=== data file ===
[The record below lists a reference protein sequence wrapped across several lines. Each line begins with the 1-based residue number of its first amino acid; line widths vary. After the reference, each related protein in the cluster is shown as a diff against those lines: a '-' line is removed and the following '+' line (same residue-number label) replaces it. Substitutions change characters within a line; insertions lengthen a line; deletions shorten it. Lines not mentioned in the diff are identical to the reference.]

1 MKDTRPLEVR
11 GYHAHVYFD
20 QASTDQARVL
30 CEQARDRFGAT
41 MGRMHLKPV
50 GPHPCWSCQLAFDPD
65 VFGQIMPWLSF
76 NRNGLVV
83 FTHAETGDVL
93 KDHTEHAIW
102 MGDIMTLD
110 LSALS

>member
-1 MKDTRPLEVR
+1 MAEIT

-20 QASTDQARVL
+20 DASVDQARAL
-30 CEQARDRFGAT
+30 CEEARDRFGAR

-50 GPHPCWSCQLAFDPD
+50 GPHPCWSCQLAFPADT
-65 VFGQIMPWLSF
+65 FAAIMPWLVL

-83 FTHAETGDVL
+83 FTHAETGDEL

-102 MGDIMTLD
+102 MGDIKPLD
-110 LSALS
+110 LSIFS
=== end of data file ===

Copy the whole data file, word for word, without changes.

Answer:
[The record below lists a reference protein sequence wrapped across several lines. Each line begins with the 1-based residue number of its first amino acid; line widths vary. After the reference, each related protein in the cluster is shown as a diff against those lines: a '-' line is removed and the following '+' line (same residue-number label) replaces it. Substitutions change characters within a line; insertions lengthen a line; deletions shorten it. Lines not mentioned in the diff are identical to the reference.]

1 MKDTRPLEVR
11 GYHAHVYFD
20 QASTDQARVL
30 CEQARDRFGAT
41 MGRMHLKPV
50 GPHPCWSCQLAFDPD
65 VFGQIMPWLSF
76 NRNGLVV
83 FTHAETGDVL
93 KDHTEHAIW
102 MGDIMTLD
110 LSALS

>member
-1 MKDTRPLEVR
+1 MAEIT

-20 QASTDQARVL
+20 DASVDQARAL
-30 CEQARDRFGAT
+30 CEEARDRFGAR

-50 GPHPCWSCQLAFDPD
+50 GPHPCWSCQLAFPADT
-65 VFGQIMPWLSF
+65 FAAIMPWLVL

-83 FTHAETGDVL
+83 FTHAETGDEL

-102 MGDIMTLD
+102 MGDIKPLD
-110 LSALS
+110 LSIFS